Water, water, every where,: Nor any drop to drink.
One of the key eco-literacy questions is: “Where does your water come from?” Here at South Pole station, the answer is: “Rodwell #2.”
Raul Rodriguez developed a cold-weather well system for Greenland, and the result has been named for him: The Rodwell. What would be waste heat from the power plant is used to heat glycol. That glycol heats the station, and is also sent over to the Rodwells.
At the head of the Rodwell, water is pumped down a hole in the ice, and pumped back out. It comes out at about 40 degrees F. The warm water continues to melt a deep cistern in the ice. Well, it can’t really be ice or this wouldn’t work. It must be packed snow, with enough trapped air so that the water can melt it and dig a well.
The Utilities Techs go out and measure the depths. Weekly, they drop a plumb bob on a marked like until it gets to the bottom. Daily they raise the pump until it sucks air. This gives a model for how the Rodwell is doing, and how much water it contains.The plywood-lined hole in the surface goes down into the Ice Tunnels and then continues down and down. Ice and packed snow are good insulators. In the Ice Tunnels it’s always about -60, but that 40-degree water also can stay at 40 without a lot of added energy.
The water that gets pumped out of the Rodwell is some of the purest natural water on Earth. It’s so pure that if untreated it can dissolve the pipes. It’s so pure that if you drink it, it will leach minerals out of you. The water gets pumped back to the power plant, and held in tanks for use. It’s mildly treated with minerals to be fit for use. And at the bottom of the well, the snow has been sitting there since maybe the year 1000 or so.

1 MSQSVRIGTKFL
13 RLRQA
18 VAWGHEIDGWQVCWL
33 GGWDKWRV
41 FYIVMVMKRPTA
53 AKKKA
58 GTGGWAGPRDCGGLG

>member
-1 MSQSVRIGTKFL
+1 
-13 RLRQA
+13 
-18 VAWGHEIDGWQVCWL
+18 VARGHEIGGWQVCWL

The water is pumped to the station in high-tech, insulated pipes in the Ice Tunnels. Rodwell #2 is about a thousand feet away from the station, and each section of pipe is maybe ten feet between joints. Each joint takes a plumber about a day to finish. That’s a day of working at -60.
The station is good about water use. With 149 people resident last week, we used 22.5 gallons per day per person. That’s for laundry, cooking, science, showers, drinking, and flushing. Everything.
I’ve been cheating a bit. All of the pictures above are of Rodwell #3, not our current source of drinking water, which is Rodwell #2. Rodwell #3 is slightly further along the tunnels, and still under construction. The two wells are similar, except the new one is updated. The building is roomier and warmer. One of the major maintainance projects for summer 2012-2013 is to bring Rodwell #3 on-line as our source of water. I’m not sure how the cut-over to the new Rodwell is going to be staged. Odds are it will leave some wonderful water unused in Rodwell #2.
That brings us to another key eco-literacy question: “Where does your waste-water go?” Here at South Pole station, the answer is: Rodwell #1. And yes, “waste water” is a euphimism for “pee and poop” as well as water that goes down the sinks, showers, and laundry. It all goes directly to Rodwell #1. When Rodwell #3 comes on line, Rodwell #1 will be capped, and the waste-water will be diverted to Rodwell #2. In a few thousand years there will be brown icebergs.
Also for your enjoyment your tax dollars paid for someone to write this.